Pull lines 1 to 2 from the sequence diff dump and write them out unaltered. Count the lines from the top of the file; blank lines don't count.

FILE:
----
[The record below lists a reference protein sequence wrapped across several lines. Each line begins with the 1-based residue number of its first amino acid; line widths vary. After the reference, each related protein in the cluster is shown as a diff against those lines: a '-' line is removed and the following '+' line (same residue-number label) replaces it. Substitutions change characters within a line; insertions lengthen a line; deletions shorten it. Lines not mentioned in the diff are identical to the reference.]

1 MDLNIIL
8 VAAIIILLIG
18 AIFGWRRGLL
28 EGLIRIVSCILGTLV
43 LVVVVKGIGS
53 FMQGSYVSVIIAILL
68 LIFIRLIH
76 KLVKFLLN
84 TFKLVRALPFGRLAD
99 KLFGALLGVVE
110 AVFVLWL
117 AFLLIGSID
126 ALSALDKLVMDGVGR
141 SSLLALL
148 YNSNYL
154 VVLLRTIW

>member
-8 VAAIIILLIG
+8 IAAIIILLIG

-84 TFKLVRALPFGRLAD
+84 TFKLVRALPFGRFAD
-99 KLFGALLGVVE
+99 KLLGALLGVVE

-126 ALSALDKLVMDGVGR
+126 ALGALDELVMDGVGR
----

[The record below lists a reference protein sequence wrapped across several lines. Each line begins with the 1-based residue number of its first amino acid; line widths vary. After the reference, each related protein in the cluster is shown as a diff against those lines: a '-' line is removed and the following '+' line (same residue-number label) replaces it. Substitutions change characters within a line; insertions lengthen a line; deletions shorten it. Lines not mentioned in the diff are identical to the reference.]

1 MDLNIIL